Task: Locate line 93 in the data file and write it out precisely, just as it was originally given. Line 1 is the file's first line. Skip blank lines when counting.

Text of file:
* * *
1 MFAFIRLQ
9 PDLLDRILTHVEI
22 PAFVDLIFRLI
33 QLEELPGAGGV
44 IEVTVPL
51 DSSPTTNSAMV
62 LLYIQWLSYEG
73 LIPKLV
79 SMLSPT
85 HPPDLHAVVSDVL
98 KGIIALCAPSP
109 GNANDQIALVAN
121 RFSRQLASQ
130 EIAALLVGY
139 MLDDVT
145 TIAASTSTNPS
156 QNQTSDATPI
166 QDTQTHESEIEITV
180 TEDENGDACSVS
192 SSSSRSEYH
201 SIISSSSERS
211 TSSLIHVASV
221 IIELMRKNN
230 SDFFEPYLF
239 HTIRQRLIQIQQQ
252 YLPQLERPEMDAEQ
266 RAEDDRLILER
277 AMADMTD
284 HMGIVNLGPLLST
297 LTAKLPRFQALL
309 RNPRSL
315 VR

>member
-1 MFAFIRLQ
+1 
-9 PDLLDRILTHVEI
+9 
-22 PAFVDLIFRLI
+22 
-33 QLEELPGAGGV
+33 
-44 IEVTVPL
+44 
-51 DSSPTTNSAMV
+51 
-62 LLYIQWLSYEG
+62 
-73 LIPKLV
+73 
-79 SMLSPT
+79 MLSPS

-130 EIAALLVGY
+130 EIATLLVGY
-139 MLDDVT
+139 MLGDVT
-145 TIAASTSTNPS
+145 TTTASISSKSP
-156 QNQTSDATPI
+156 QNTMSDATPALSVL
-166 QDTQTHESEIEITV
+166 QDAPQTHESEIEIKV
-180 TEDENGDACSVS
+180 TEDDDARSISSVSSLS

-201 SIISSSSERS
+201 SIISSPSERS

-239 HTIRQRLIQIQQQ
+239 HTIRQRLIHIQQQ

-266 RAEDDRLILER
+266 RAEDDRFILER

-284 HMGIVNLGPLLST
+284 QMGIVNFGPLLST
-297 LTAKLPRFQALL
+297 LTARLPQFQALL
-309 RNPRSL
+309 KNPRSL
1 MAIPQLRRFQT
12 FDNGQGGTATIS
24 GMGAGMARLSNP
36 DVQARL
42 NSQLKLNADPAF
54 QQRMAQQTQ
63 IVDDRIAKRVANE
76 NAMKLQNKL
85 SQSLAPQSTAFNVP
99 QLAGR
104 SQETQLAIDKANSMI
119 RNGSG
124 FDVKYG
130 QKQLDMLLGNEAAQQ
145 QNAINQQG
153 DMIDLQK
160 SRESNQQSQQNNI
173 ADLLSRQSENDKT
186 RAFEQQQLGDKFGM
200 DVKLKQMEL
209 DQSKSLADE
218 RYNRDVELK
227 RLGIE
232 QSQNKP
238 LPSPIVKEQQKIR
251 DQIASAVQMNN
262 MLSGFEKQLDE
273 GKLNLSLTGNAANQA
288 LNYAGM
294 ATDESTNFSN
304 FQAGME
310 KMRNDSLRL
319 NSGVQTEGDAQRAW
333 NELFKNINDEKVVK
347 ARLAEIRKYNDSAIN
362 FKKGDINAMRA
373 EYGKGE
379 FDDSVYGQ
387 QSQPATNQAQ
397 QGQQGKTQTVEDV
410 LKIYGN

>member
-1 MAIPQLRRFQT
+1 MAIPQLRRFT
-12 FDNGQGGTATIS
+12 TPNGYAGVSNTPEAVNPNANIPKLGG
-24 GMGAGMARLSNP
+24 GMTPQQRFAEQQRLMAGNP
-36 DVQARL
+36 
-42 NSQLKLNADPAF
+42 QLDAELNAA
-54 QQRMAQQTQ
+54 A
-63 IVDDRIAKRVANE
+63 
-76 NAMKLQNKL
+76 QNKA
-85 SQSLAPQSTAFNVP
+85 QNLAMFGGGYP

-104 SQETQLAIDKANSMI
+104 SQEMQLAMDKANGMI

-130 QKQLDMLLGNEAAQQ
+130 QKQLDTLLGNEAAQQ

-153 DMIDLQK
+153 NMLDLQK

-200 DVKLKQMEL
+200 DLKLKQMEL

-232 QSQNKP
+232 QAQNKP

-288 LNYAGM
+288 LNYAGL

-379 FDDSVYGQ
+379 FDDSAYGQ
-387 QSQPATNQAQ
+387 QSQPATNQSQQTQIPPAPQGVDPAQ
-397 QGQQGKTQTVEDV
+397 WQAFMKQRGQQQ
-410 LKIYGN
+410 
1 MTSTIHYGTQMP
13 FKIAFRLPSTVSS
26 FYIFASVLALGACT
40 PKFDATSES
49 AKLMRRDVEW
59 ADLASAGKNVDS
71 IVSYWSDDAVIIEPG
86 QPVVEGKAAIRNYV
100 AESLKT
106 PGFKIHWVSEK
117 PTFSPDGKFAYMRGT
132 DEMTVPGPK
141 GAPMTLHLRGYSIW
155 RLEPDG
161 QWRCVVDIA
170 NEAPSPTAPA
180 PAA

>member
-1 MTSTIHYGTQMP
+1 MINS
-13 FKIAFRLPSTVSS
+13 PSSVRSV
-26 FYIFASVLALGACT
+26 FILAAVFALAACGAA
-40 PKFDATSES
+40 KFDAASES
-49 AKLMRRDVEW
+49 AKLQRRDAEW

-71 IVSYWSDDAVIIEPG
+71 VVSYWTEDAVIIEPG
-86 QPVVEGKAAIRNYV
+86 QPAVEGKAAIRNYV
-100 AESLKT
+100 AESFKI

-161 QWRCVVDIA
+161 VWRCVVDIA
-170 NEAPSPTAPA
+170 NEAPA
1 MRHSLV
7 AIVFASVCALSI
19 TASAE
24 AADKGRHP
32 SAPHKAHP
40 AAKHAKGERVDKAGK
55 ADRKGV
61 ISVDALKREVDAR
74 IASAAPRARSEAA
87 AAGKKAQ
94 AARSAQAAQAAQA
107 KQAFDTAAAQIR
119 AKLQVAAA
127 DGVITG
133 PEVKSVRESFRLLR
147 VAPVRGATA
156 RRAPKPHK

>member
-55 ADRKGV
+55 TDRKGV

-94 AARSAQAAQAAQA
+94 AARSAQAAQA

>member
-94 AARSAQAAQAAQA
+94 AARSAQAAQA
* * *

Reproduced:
173 ADLLSRQSENDKT